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Living with heat

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Science  13 Nov 2020:
Vol. 370, Issue 6518, pp. 778-781
DOI: 10.1126/science.370.6518.778

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Summary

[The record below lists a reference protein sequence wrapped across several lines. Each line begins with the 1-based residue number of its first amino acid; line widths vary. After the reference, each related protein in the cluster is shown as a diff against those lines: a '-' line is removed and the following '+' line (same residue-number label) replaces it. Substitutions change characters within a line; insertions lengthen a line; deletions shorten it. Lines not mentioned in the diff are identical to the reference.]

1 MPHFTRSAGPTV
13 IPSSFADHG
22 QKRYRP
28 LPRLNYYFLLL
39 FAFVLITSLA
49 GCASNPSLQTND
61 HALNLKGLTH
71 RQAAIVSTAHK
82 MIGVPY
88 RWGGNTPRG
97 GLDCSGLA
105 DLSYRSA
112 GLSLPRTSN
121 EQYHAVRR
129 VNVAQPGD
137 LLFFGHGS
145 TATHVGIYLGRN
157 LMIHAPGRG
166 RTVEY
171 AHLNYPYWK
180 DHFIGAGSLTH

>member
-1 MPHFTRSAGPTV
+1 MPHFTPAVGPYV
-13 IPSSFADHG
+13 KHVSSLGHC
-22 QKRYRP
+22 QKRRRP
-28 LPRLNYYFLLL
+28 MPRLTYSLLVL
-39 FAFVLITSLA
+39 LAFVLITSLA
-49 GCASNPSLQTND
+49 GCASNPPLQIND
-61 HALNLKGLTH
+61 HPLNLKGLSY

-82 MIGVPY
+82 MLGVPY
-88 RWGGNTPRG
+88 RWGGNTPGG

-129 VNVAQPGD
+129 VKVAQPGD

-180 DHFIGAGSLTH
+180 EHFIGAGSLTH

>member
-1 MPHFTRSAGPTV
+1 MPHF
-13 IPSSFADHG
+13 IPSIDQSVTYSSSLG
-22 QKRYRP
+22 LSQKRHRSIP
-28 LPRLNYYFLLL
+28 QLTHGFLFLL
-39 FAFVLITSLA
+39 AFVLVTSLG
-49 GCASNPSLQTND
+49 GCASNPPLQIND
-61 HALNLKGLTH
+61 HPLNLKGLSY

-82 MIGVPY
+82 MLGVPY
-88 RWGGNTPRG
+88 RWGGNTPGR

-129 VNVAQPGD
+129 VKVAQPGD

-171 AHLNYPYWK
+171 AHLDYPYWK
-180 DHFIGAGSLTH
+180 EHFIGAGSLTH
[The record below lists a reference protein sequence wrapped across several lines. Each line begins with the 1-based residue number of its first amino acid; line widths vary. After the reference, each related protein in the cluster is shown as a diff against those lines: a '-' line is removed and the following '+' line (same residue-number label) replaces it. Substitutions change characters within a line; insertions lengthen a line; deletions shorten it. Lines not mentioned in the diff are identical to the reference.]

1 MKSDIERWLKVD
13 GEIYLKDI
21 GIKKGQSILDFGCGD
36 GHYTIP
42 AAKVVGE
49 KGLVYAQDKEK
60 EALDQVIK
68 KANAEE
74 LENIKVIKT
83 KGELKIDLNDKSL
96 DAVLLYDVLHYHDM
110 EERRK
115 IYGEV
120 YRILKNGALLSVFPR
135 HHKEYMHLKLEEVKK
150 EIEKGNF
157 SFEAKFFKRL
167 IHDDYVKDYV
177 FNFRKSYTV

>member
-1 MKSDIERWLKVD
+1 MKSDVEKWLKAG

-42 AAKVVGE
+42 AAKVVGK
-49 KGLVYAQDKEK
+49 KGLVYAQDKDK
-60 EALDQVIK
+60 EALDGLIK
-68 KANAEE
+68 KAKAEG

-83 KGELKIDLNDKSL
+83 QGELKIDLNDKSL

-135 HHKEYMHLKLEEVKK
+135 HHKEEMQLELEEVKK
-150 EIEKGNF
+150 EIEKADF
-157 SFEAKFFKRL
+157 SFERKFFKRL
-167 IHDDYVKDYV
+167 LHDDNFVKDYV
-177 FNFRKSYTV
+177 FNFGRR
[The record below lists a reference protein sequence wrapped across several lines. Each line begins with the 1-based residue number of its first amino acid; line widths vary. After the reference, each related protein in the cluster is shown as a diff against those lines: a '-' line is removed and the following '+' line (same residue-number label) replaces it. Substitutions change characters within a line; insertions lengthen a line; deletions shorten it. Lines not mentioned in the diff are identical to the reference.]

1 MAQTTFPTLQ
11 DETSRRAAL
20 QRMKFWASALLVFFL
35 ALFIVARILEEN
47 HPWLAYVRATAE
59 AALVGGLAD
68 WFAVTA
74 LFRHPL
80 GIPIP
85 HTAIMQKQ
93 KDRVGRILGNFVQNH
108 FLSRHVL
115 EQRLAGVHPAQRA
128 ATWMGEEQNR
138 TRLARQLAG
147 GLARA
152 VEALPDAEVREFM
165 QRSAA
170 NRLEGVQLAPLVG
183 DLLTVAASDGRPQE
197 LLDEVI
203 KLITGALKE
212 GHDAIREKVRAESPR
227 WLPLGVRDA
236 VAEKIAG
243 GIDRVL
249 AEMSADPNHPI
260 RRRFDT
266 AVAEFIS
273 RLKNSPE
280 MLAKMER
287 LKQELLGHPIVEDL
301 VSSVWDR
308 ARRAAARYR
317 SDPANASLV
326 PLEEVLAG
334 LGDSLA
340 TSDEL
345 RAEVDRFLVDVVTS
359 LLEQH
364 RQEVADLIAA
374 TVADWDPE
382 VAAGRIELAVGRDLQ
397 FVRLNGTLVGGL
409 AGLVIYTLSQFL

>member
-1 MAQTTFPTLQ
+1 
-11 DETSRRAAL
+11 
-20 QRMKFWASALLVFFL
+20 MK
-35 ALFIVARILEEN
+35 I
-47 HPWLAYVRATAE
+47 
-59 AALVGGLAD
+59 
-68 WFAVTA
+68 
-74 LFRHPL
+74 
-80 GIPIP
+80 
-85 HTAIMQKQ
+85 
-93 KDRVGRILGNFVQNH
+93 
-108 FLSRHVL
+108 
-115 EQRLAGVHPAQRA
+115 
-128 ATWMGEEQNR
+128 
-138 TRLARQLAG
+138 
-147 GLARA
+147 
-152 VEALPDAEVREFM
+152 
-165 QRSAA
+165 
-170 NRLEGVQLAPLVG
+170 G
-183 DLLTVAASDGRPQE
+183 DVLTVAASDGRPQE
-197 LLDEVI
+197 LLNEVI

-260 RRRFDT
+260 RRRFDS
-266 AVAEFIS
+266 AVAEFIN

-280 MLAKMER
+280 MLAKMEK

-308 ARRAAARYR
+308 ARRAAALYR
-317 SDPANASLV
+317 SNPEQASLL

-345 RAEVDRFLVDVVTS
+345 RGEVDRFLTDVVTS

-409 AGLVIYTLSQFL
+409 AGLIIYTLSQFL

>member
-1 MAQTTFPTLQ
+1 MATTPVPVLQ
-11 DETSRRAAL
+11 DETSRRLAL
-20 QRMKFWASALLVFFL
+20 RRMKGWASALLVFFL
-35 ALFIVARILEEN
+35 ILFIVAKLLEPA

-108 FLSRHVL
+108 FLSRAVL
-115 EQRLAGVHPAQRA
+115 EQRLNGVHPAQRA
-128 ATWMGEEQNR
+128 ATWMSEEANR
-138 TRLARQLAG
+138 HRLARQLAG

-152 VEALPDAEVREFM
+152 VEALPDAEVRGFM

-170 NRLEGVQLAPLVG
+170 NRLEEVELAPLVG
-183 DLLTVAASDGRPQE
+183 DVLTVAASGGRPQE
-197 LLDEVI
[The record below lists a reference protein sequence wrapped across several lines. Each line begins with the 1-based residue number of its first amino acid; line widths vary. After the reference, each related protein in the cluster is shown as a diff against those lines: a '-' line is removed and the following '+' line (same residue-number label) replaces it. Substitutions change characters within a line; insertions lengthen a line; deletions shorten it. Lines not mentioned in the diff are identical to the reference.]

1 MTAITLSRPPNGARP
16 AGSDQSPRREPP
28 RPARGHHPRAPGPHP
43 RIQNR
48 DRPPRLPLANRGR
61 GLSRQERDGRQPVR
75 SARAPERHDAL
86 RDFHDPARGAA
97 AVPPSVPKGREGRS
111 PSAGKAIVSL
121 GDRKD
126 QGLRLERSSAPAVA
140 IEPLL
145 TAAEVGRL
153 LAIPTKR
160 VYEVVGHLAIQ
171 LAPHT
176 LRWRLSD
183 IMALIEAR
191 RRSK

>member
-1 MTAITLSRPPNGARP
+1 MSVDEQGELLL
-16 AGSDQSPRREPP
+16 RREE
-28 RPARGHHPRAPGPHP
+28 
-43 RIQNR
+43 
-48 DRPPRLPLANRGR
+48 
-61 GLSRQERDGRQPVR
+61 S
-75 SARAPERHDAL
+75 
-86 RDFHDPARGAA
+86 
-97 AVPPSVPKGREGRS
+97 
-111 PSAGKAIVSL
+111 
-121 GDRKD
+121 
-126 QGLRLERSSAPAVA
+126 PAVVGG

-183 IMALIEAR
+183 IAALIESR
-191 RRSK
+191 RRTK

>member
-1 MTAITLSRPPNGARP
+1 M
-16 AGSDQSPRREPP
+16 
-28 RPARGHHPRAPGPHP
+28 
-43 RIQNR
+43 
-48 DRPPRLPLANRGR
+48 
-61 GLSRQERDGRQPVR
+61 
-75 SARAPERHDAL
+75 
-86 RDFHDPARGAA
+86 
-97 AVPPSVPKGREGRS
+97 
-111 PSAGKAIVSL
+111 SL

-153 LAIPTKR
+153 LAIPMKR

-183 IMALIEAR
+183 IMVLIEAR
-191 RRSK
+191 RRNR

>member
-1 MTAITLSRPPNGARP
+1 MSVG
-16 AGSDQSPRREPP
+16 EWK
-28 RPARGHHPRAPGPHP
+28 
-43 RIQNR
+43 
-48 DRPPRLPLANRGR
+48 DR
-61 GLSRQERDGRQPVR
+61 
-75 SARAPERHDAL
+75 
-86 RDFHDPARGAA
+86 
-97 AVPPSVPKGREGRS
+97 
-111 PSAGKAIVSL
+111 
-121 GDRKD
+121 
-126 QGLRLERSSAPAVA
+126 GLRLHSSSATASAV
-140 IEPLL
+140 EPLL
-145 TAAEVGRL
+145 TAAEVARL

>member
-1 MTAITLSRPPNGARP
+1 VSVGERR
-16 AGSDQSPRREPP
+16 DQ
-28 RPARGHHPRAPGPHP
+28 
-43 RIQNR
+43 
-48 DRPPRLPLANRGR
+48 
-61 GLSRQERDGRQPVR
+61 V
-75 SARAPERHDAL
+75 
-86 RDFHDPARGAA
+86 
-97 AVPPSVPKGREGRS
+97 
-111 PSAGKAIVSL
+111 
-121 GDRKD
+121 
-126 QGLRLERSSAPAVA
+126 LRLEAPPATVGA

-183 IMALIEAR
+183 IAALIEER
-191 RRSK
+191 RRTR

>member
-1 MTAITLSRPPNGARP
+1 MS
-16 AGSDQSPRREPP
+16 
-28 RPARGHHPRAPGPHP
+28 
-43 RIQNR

Across the globe, researchers are working to pin down how heat affects workers and vulnerable populations, such as the elderly. They are studying low-tech measures—sometimes nothing more than a splash of cold water on the skin—to make people safer and more comfortable in hot conditions. And they are exploring the body's ability to adapt to the heat. The work has taken on urgency as global temperatures rise, heat waves become more frequent and intense, and casualties mount. Already about one-third of the world's population experiences conditions that create heat stress. At high risk are construction workers and farm hands, respectively 13 and 35 times as likely to die from heat as other workers. Amplifying the trends, the world's population is moving to cities, which tend to be hotter than the countryside, and much of the global population is aging and getting heavier, conditions that increase the risk of heat-related injuries.

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